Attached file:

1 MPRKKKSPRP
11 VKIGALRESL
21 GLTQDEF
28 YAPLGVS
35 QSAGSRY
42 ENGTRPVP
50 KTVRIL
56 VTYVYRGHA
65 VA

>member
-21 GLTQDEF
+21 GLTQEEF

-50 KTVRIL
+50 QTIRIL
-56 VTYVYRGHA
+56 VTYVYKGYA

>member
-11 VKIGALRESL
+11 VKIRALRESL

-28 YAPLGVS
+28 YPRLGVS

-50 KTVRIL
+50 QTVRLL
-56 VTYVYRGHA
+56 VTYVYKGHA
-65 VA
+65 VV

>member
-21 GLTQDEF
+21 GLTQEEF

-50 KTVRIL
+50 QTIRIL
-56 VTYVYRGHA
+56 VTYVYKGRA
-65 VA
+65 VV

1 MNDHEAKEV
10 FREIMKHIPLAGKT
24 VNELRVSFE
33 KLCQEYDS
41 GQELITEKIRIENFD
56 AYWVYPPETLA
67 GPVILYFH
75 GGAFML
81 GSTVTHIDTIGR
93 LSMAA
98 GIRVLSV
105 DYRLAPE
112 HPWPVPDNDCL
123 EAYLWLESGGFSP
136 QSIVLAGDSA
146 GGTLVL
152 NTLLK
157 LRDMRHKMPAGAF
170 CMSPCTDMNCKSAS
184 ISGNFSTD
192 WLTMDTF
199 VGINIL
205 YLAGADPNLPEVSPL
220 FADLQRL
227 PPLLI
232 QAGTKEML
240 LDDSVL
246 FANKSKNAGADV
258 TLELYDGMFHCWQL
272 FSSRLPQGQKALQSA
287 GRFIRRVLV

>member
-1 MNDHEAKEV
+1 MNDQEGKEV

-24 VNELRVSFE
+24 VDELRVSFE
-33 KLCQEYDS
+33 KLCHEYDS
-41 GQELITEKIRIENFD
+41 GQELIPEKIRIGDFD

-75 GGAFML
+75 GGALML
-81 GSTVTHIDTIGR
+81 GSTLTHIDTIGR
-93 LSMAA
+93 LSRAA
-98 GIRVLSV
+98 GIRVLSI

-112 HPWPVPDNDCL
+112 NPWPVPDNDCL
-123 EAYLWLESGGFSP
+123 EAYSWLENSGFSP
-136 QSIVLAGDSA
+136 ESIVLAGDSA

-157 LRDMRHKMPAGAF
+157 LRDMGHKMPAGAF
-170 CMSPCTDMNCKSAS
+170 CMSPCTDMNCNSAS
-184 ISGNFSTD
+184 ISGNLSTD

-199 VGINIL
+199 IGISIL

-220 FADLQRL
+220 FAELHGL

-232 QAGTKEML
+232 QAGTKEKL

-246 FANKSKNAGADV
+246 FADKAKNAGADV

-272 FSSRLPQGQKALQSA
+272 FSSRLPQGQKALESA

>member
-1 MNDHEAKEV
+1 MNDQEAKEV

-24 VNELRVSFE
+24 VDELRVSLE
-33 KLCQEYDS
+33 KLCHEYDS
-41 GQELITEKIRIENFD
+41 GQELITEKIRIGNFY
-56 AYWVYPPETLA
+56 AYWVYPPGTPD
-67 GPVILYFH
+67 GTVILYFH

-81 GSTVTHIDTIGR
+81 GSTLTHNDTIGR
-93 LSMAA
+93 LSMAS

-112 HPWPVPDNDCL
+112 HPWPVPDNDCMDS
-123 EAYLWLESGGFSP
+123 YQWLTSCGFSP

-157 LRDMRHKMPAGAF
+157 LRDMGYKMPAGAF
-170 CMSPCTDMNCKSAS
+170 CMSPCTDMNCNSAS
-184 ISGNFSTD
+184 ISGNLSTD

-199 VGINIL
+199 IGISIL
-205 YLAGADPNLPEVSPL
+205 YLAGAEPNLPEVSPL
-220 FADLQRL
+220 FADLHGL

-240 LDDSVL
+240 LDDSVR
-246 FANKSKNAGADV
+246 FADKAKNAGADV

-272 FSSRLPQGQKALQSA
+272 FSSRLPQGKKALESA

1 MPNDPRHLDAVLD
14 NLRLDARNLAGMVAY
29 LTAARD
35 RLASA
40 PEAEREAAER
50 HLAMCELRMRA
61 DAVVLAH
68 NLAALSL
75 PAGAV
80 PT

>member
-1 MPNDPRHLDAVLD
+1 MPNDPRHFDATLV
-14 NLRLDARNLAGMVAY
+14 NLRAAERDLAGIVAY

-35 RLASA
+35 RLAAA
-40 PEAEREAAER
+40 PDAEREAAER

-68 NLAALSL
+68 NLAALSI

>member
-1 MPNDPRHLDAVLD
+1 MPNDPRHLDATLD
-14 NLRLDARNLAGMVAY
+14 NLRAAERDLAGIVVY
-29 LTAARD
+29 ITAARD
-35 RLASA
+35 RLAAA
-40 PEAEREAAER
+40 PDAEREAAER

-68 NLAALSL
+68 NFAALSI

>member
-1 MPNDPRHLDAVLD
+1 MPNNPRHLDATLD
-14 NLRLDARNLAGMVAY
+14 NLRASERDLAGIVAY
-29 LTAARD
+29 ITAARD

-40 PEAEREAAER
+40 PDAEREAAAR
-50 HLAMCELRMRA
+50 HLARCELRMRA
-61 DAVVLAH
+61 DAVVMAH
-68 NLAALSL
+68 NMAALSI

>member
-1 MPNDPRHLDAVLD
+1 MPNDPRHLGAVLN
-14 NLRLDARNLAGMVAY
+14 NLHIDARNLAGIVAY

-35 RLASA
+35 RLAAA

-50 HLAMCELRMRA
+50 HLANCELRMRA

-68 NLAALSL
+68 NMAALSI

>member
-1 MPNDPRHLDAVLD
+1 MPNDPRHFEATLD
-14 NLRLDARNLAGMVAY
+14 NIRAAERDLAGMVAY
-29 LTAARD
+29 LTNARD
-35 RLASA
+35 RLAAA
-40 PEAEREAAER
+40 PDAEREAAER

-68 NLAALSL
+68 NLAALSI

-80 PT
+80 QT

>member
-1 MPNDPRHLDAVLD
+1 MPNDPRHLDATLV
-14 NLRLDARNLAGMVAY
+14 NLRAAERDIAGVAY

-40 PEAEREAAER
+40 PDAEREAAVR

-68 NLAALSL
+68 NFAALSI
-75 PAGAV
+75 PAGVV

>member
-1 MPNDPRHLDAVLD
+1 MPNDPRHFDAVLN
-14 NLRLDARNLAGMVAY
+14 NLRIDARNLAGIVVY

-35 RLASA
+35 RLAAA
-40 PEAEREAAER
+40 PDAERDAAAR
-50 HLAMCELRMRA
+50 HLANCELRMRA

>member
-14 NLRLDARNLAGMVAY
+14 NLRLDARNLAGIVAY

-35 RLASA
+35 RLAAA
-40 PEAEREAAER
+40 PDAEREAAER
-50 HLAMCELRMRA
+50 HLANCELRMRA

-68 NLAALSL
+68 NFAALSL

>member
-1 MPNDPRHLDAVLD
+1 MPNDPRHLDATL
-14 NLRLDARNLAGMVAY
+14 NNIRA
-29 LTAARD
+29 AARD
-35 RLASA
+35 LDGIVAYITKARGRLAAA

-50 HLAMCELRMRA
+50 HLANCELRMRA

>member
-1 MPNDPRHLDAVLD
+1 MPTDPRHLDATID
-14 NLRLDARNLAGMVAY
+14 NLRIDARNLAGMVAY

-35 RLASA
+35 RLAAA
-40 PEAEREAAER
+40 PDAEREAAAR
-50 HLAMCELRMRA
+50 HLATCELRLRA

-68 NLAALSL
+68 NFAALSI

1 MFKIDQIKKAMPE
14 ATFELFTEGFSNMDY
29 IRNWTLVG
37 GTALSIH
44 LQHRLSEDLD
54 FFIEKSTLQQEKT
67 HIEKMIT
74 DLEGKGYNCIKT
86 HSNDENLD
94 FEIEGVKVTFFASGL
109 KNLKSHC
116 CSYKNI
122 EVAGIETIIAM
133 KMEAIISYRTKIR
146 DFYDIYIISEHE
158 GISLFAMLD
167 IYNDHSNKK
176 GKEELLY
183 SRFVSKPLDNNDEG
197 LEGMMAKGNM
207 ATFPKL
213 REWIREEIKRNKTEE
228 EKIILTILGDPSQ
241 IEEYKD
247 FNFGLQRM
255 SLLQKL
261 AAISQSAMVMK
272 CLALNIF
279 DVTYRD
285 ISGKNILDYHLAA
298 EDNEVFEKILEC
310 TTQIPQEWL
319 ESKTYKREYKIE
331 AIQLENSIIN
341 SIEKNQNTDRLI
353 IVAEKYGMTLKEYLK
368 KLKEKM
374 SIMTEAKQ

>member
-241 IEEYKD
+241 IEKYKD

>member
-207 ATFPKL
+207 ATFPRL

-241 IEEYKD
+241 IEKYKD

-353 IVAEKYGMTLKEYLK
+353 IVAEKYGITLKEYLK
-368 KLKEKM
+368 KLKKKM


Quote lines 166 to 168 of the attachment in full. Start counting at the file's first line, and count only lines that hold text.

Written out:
+68 NLAALSI

>member
-1 MPNDPRHLDAVLD